Why does Southend have the world's longest pleasure pier?
To begin let’s think about where we are. Southend Pier is in Southend-on-Sea. The ‘on-Sea’ part is an important reminder of why piers were built. Today most of us enjoy them from dry land but they were originally for travelling on water. Piers developed for docking boats.
Landing at Southend is difficult though. If you are here at low tide, look for small boats stranded on sheets of mud. The water retreats over a mile from the seafront. Even at high tide the sea is never deeper than six metres, so large boats can’t dock near the beach.
If landing here was so much trouble, why go through the time and expense of building a huge pier?
It’s no coincidence that many of Britain’s seaside piers date from the early 19th century. At that time doctors recommended fresh sea air to treat many illnesses. Visiting the coast for health reasons became fashionable and soon working seaside towns attracted new visitors - holidaymakers.
In the days before railways and motor vehicles, most people travelled to their nearest seaside town. Southend is just 40 miles from central London, so it was ideally placed to capitalise from the capital. But as Thames holiday steamers couldn’t dock here, they passed by for further places like Margate and Clacton. Southend lost out on visitors and their money.
The solution was to build a pier long enough to span Southend’s tides. The first 180 metre (600 foot) section opened in 1830. This was soon extended then rebuilt in iron until the record-breaking Southend Pier we can see today opened in 1890. It was an instant success. Visitors flocked to the town and by the 1940s the Pier welcomed over 4 million people a year.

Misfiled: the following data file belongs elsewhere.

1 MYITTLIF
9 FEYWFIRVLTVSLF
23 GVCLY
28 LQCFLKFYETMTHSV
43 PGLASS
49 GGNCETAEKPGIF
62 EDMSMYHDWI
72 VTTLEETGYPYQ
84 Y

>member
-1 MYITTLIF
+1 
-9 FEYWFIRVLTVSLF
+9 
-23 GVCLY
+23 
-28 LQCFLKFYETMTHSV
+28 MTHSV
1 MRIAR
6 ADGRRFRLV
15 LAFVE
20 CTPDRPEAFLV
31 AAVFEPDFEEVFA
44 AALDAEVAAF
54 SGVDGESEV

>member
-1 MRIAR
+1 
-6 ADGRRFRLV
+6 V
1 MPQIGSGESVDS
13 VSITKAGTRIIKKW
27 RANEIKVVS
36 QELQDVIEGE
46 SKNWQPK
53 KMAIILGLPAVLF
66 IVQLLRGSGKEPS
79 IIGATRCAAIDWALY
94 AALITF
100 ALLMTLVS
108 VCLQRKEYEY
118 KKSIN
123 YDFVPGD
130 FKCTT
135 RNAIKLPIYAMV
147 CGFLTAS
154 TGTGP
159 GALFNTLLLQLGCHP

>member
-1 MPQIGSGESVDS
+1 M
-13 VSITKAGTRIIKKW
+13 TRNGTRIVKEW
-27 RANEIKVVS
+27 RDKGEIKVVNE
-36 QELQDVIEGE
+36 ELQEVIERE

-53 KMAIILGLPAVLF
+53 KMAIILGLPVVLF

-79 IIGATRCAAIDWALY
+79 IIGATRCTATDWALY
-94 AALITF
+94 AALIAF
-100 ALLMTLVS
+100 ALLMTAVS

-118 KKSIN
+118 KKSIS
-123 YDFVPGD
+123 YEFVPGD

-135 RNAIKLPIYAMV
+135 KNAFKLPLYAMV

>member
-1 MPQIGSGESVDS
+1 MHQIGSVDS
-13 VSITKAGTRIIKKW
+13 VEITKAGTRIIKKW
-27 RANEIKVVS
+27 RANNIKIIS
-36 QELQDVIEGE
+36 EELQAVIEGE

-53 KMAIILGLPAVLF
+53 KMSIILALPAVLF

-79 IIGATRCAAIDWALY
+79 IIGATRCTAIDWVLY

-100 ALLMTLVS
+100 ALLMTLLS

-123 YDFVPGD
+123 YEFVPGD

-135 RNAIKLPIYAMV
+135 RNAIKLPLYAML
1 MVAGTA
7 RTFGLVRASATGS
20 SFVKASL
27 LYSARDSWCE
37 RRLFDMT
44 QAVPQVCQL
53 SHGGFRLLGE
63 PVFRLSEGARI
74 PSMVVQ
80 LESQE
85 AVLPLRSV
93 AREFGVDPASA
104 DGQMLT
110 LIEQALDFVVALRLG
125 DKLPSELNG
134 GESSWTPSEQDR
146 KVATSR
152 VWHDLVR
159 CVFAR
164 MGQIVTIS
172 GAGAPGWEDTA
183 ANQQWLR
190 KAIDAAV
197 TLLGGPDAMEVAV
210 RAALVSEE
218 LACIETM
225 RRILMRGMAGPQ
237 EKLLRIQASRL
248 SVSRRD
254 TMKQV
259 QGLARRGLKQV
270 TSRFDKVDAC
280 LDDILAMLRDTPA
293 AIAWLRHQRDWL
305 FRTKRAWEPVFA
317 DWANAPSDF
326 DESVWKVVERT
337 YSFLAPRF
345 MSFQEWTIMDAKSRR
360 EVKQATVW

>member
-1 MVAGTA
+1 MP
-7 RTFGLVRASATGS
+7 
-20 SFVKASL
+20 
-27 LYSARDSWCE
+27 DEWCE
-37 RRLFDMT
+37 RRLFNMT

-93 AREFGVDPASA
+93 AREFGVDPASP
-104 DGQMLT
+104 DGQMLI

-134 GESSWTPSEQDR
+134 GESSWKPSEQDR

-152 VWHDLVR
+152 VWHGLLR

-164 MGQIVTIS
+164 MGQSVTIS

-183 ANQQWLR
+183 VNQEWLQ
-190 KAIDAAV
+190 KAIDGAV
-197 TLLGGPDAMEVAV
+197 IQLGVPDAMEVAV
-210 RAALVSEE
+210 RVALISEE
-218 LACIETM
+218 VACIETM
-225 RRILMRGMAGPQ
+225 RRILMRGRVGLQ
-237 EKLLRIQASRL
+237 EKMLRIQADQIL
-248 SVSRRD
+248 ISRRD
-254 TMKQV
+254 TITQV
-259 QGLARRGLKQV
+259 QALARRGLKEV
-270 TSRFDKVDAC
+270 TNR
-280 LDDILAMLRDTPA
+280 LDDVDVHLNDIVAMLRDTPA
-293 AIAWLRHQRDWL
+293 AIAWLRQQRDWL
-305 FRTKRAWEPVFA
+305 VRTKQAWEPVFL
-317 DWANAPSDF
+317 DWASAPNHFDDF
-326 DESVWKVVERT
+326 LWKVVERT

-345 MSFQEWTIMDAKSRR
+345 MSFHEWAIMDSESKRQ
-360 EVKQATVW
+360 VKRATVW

Wading out towards the horizon, Southend Pier is not just an icon of today’s coast. It’s also a reminder of why and how Britain’s seaside resorts developed.
Mud, mud, glorious mud
Gaze along the beach from the Pier at low tide and you will see shimmering mudflats. Mudflats are layers of clay, mud and sand. Southend is in the middle of an 8-mile stretch of them lining Leigh-on-Sea to Shoeburyness. The reason again is Southend’s location, on the north bank of the Thames Estuary.
This huge channel is where the River Thames enters the sea. The river and the sea are both tidal, so water advances and retreats through the estuary twice a day. As the water moves it sweeps along clay, sand and mud. At low tide these materials are left behind in sheltered areas, especially bays. The shape of the coastline around Southend is like a shallow bowl, which strains mud and sand from the water – a bit like panning for gold!
The mudflats can look barren but they support all kinds of wildlife, from rare plants and insects to shellfish and birds. Look for gulls, ducks, and waders feeding on the mud. The shoreline around Southend is so important for nature that it’s classed as an SSSI – a Site of Special Scientific Interest.
The end of the pier?
Southend Pier is now a celebrated icon but it nearly didn't make it into the 21st century. The pier has survived several major fires, collisions with ships and being used as a Royal Navy base during the Second World War. After the war, increasingly popular European package holidays meant visitor numbers declined. The pier fell into disrepair and closed in 1980.
It was saved from demolition when the Historic Buildings Committee funded restoration work. Southend Pier is one of the lucky ones. In the Victorian era over 100 pleasure piers lined Britain's coast but maintenance costs and changing tastes mean today only half of them remain.